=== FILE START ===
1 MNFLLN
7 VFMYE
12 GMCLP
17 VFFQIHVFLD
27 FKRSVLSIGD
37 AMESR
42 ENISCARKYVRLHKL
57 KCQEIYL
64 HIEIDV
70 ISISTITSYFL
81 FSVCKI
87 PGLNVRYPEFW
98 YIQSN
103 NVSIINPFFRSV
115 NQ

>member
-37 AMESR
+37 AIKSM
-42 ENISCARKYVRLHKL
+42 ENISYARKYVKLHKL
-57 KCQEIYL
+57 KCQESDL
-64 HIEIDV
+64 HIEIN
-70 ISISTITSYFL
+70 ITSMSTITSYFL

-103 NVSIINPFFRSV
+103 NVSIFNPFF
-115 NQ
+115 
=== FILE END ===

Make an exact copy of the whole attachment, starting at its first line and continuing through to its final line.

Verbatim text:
1 MNFLLN
7 VFMYE
12 GMCLP
17 VFFQIHVFLD
27 FKRSVLSIGD
37 AMESR
42 ENISCARKYVRLHKL
57 KCQEIYL
64 HIEIDV
70 ISISTITSYFL
81 FSVCKI
87 PGLNVRYPEFW
98 YIQSN
103 NVSIINPFFRSV
115 NQ

>member
-37 AMESR
+37 AIKSM
-42 ENISCARKYVRLHKL
+42 ENISYARKYVKLHKL
-57 KCQEIYL
+57 KCQESDL
-64 HIEIDV
+64 HIEIN
-70 ISISTITSYFL
+70 ITSMSTITSYFL

-103 NVSIINPFFRSV
+103 NVSIFNPFF
-115 NQ
+115 